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12. æstimatione] “value.'

14. Setaba] Setabis was a town of Spain, on the river Sucro, famous for its very fine linen.


To Fabullus.

Our poet in his poverty does not forget, or the less relish the delights of social and festive enjoyment, and alleging the leanness of his larder, invites Fabullus to bring with him the means and accompaniments of his own supper; offering only his own affection, or if they should be preferred, odors which the goddess of Love had bestowed on his mistress.


To Licinius Calvus.

A jocose rebuke to his friend Licinius, who on the Saturnalia, had sent him a vile poem, which he. had received from one of his clients.

2. munere isto] "for that present.'

3. odio Vatiniano] with the hatred of Vatinius.” Calvus had incurred the bitter enmity of Vatinius, by urging with great eloquence an accusation against him, of bribery. But see Lempriere's Class. Dict.

8. repertum] "far-fetched, or with Docring, composed with much labor, in a new style."

9. Sulla] The individual here mentioned is supposed to have been a pedantic grammarian, the freedman of Sylla, who, as was often the case, took the name of his master.

11. labores] professional · labors’ in behalf of Sulla. 17. si illuxerit] 'when day shall have dawned.' 18. Cæsios, Aquinios] sorry poets.

19. Suffenum] a conceited verse maker. Conf. Carm. xvi.


Catullus seems to have taken a violent dislike to a fellow townsman, whose jealousy was not so easily excited as his own, and whose complacent: or heedless allowance of the sports and caprices of his wife, was intolerable to the hasty temper of the poet. He addresses the colony, offering his good wishes in the matter of a new bridge, which the residents very much desired, and asking in return, that the fellow who could so neglect his own interests, might be flung from it into the deepest and blackest mud beneath.

1. Colonia] Scaliger and Voss suppose that the place here mentioned was Novum Comum, a colony recently planted by Julius Cæsar. ludere] Certain contests, as boxing, were sometimes exhib ited on bridges.

3. asculis) i. q. assiculis, slender beams."

6.] 'On which (so good that) their sacred rites may be performed by the morris dancers.'

10. ut] i. q. ubi.

14. cum] i. q. etsi. flore] the greenness of her youth, as liable to errors ; and also contrasted with the advanced age of her husband.

17. uni] for unius, as sometimes toti for totius, alii modi for alius modi.

18. alnus ... suppernata] “the alder hewn beneath,' i. e. a boat. suppernata is commonly written subpernata. 19. Liguri] 'of a Ligurian.'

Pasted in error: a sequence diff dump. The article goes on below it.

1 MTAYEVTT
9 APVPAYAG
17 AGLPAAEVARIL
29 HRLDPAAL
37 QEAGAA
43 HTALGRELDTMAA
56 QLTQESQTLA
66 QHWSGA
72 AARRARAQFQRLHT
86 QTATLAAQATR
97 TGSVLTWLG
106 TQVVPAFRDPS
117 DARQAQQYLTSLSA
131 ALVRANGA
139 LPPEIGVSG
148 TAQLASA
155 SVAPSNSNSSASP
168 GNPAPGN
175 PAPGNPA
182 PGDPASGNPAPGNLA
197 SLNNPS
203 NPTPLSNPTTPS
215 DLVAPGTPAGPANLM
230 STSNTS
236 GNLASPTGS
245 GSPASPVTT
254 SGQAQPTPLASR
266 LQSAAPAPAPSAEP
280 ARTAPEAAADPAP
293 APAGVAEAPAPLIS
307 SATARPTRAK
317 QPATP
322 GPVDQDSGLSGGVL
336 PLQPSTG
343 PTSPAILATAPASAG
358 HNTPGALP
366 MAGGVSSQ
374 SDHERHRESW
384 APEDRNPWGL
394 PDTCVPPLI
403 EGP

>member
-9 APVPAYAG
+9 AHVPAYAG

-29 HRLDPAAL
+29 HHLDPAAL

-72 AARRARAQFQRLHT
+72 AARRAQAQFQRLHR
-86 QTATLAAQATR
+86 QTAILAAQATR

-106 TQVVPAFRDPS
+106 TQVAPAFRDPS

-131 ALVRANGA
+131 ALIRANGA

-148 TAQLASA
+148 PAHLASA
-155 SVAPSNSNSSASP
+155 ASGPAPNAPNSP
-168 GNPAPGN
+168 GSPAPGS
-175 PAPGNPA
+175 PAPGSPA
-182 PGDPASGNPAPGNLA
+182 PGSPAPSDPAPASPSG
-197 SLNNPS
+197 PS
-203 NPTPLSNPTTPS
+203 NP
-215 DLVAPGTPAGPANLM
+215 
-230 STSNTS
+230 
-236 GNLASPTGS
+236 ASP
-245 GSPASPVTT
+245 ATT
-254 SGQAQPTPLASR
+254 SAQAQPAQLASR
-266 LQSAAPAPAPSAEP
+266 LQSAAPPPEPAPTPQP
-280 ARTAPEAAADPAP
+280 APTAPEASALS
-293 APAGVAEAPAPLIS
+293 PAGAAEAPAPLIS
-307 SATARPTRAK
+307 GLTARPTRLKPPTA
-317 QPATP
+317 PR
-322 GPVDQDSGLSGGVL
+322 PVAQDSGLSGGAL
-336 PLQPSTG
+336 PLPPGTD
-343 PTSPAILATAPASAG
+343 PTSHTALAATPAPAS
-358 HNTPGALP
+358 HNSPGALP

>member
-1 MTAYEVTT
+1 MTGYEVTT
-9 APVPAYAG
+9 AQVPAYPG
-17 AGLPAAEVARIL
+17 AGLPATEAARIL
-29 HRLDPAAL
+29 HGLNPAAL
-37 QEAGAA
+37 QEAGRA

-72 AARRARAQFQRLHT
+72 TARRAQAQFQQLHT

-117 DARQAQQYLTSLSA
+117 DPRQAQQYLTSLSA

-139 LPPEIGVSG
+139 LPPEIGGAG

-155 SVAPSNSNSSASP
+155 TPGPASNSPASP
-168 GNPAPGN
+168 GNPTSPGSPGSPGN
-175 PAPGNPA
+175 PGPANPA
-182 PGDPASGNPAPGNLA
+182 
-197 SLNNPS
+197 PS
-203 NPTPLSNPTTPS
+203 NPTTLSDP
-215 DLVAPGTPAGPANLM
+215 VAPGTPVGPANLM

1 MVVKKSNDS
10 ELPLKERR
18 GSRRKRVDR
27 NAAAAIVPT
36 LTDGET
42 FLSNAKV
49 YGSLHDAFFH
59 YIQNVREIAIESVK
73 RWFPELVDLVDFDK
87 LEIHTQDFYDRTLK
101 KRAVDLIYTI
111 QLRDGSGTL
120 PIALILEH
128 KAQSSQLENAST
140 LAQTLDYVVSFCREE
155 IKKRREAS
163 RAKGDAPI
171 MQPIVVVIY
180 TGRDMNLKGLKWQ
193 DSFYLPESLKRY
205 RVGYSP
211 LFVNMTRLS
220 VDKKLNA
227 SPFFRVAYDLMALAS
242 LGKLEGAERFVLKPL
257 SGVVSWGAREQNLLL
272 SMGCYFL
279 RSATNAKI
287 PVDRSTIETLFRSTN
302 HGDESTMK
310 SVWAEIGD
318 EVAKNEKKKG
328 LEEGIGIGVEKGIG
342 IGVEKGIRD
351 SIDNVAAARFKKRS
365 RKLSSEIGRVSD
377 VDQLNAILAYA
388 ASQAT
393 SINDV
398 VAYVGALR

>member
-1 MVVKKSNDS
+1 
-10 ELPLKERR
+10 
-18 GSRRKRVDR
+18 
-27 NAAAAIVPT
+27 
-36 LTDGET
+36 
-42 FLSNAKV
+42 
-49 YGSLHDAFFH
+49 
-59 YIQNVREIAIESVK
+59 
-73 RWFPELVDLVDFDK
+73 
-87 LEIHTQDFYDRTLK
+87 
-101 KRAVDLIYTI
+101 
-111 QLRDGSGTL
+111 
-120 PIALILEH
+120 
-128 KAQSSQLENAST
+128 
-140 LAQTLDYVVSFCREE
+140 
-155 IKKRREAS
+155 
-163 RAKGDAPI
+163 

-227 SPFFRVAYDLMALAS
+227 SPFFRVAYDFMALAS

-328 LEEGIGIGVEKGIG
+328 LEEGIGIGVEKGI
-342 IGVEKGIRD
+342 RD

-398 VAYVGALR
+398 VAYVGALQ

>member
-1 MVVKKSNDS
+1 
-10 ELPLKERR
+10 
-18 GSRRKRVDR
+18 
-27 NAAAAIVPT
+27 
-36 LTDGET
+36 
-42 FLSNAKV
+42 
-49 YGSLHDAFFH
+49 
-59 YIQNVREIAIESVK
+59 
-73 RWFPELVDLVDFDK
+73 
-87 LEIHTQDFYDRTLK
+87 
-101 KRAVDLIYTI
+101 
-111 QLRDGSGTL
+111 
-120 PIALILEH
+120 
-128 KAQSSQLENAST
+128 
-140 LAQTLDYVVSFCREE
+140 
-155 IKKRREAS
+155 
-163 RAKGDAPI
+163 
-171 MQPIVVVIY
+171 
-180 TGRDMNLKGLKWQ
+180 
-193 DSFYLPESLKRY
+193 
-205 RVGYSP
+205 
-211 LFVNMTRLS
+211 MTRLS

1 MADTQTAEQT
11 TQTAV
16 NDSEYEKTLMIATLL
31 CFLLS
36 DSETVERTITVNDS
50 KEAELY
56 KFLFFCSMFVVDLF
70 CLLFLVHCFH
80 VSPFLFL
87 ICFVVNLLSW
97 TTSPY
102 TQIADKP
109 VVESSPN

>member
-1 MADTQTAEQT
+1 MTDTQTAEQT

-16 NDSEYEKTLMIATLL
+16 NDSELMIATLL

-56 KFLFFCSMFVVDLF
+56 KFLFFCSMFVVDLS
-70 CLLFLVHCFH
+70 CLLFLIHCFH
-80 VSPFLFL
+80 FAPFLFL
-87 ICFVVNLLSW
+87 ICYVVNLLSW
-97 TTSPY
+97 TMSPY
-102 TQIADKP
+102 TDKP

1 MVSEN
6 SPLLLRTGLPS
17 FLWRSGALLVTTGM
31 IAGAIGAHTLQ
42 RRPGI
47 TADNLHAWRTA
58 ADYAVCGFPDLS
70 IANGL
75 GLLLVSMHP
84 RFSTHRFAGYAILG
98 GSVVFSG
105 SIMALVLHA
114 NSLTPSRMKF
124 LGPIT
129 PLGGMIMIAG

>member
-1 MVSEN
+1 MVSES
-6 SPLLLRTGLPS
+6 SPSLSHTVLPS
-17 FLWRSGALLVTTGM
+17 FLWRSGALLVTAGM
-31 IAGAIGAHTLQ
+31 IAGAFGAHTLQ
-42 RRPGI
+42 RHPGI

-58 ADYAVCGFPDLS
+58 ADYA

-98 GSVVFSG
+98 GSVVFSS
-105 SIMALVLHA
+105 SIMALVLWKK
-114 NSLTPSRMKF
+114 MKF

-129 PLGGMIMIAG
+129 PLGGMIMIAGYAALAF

· Liguria was noted for ship and boat timber.

20. Tantumdem] “Just as much.'

22. inc] Sillig reads hunc. nolo." Better, for the notion of time is impertinent here, and nunc is never used, I believe, to denote sequence. Hunc eum is analagous to the common hic ille.

66 Hic is est, quem


The dedication of a grove to Priapus, composed, probably during the poet's residence in Bithynia.

1. dedico] 'I devote.' consecroque] “I dedicate with solemn rites.” , “ Consecrare has a more religious cast than dedicare.” Dumesnil.

2. Lampsaci] Priapus was born at Lampsacus.

4. ostreosior) So Virgil George, 1. v. 207, ostriferi fauces Abydi.


An image of Priapus standing in a garden, addresses some mischievous boys, who were disposed to plunder on the grounds, mentions the various gifts and observances, by which the owner had sought to secure his favor, with his own duty of watchfulness, and points out to their rapacity, a richer vineyard and a more negligent Priapus.

This poem and the next, may be considered a locus classicus on the worship of Priapus. There are few passages, if any, in the whole of Latin literature, which more fully and strikingly evince, what we find it very difficult to comprehend, the earnest sincerity of the rustic worshipper. One can hardly rise from this truly poetical picture of the poor husbandıan and his son in their devout offerings, without feeling that though the philosopher might despise, and the cultivated poet sneer or ridicule, yet they were influenced by a real faith in the power, and a real hope of the favor of the Deity they served.

4. Nutrivi] i. q. auxi. ut] with the force of utpote, “because,' introducing the reason of the preceding sentence. beata] belongs to quercus, i. e. Priapus. “ Auxi illam villam quia quotidie muneribus et honoribus large afficior." Nam hujus villæ etc. Sillig.

10. ponitur] 'is offered.'

15. sed tacebitis] Why silent ? The common answer, that the fruits of the earth only were presented to Priapus, is hardly satisfactory, as probably in the time of Catullus, certainly soon after, sacrifices of blood were made to him. More likely, because they were offered only in the fouler mysteries, which the darkness of midnight concealed from the moral and severe, and which, therefore, he would not have disclosed.


A satire upon Suffenus, a man of some pretensions to gentility, but a vile, voluminous and conceited poet. The piece naturally concludes with a reflection on the blindness of men to their own failings, and their tendency to mistake their own powers.

1. probe nósti] simply well known.'

5. palimpsesto] a material used for the first draught of a work, from which it might be easily erased.

6. relata] written out. Carey suggests the meaning “ scored, blotted with corrections."

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